North Devon must do battle for array benefits

Councillor fears Atlantic Array could signal more pain than gain for North Devon.

A NORTH Devon Councillor has warned North Devon must fight ‘tooth and nail’ to reap any benefits from the Atlantic Array offshore windfarm.

Cllr Rodney Cann said there was a real danger the region could miss out on a host of community and employment opportunities that the proposed 417-turbine Bristol Channel development could bring.

Speaking to the Gazette after joining councillors and officers form Torridge and North Devon on a fact-finding mission in North Wales, Cllr Cann said: “There is a feeling that North Devon will get all of the pain and South Wales will get all the gain.

“We have been given promises of benefits for Ilfracombe and similar areas but there is nothing of any real substance being proposed at this stage.


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“The best hope we have is for servicing and maintenance from Ilfracombe but even that is questionable because of the size of the port.

“Construction and assembly will almost certainly take place in South Wales because there is nowhere in North Devon big enough to accommodate it at the moment.

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“If this does go ahead in the face of public opposition, there will be on-going land disruption locally due to the grid connection t at Alverdiscott – we must fight tooth and nail for the community benefits to come to North Devon.”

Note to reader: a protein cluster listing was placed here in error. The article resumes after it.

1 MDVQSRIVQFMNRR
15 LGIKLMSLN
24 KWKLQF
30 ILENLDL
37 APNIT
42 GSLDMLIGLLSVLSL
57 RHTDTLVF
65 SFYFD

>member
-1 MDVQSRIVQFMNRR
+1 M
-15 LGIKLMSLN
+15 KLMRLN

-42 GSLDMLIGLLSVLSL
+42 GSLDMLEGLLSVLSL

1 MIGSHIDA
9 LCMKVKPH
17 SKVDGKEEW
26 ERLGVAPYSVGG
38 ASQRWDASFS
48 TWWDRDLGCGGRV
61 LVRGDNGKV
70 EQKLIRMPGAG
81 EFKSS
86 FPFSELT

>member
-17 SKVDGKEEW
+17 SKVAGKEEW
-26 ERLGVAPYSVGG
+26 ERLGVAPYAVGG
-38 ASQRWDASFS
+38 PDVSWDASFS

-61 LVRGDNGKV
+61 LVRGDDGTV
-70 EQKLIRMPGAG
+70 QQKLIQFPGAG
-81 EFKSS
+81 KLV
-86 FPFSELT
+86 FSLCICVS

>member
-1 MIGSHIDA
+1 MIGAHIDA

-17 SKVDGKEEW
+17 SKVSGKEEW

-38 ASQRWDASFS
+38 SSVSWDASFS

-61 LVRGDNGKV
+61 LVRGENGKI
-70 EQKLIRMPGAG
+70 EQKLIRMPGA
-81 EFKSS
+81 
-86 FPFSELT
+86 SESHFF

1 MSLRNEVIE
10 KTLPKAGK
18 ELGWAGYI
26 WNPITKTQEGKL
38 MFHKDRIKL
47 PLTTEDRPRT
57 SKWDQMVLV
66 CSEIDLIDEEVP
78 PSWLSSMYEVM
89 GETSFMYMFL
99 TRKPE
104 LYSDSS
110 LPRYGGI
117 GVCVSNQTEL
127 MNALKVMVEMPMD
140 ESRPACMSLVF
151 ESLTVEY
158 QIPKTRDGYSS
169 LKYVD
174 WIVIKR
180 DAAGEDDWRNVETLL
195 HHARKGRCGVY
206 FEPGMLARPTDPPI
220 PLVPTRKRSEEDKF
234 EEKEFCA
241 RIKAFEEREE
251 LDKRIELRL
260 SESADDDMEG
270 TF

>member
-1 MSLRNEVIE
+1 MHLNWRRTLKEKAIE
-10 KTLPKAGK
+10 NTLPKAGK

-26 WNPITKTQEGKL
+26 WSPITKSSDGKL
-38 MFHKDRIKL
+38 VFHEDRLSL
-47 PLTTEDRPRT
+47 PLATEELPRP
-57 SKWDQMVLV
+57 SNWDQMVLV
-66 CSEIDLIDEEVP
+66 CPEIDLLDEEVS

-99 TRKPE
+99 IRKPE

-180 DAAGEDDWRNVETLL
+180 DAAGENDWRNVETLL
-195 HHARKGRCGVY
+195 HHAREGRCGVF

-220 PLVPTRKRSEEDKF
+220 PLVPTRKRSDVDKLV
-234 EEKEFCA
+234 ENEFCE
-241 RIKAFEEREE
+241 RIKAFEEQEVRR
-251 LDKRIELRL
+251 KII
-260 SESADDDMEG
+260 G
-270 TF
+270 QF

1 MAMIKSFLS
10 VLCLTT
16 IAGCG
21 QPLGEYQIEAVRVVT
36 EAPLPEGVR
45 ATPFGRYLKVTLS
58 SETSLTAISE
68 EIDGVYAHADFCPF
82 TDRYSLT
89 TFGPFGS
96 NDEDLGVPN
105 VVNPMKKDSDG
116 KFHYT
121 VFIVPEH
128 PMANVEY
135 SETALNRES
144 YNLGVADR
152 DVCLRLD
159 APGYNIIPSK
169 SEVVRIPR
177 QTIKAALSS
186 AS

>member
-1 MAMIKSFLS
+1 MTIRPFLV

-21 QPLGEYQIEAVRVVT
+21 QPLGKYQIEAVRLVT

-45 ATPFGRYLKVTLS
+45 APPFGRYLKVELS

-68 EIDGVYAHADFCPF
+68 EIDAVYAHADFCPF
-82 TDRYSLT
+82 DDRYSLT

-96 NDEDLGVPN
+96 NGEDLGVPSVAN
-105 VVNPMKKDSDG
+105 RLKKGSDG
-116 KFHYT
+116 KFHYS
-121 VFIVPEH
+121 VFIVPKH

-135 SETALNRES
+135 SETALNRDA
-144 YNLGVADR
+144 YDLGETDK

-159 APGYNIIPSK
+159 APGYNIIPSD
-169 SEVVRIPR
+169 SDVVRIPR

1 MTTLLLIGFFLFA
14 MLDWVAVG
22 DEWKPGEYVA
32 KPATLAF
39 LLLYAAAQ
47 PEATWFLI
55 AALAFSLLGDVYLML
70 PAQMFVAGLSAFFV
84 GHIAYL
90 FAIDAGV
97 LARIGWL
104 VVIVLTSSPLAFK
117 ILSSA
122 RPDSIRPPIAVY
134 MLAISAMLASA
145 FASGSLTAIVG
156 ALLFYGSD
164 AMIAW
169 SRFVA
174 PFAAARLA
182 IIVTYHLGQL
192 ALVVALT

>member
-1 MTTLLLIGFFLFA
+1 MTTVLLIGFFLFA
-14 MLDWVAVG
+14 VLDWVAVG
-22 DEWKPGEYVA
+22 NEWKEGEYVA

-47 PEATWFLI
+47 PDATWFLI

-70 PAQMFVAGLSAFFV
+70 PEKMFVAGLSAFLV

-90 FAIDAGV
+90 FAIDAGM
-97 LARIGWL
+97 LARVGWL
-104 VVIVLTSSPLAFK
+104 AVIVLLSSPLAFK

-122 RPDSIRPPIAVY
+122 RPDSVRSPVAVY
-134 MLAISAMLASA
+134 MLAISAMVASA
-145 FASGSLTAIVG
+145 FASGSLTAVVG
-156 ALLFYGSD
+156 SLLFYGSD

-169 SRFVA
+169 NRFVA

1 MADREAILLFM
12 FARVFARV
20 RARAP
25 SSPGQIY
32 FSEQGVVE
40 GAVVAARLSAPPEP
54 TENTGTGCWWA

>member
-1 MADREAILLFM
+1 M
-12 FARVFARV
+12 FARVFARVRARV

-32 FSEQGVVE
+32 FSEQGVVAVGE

During Thursday’s sight-seeing exercise, organised by Atlantic Array developers RWE npower renewables, the councils’ joint working party was shown a 25-turbine development at Rhyl Flats, and a 30-turbine array at North Hoyle, as well as a 160-turbine site currently under construction at nearby Gwynt y Mor, around 10 miles off the coast near Colwyn Bay and Llandudno.

They were given the chance to view the turbines from shore and at sea, and meet with representatives from the Welsh Government, Denbighshire County Council, and the fishing and tourism industries.

“As a fact-finding tour it achieved its objectives although predictably, everyone we met was very positive about the plans,” added Cllr Cann.

“It gave us a more complete picture of the impact but didn’t change the fundamental concerns we have.

“The guest houses didn’t appear to have been affected as there were a lot of signs in the windows saying they were full up but without a shadow of a doubt there has been a loss of fishing grounds and a long-term compensation package has already been agreed with the local industry.

“It would have been helpful to meet with local protest groups but unfortunately there was no opportunity to do so.”

Cllr Cann thought the visual impact of the turbines he saw was ‘minimal’ but added that the further 160 turbines being built would have much more of an impact.

He said that in light of the group’s protests, npower had agreed to look at altering the alignment of the Atlantic Array to reduce its visual impact.

He said: “My main concern has always been and still is the visual impact the array will have on the character on the North Devon coast, particularly when considered with the cumulative effect with the on-shore windfarm at Fullabrook.”

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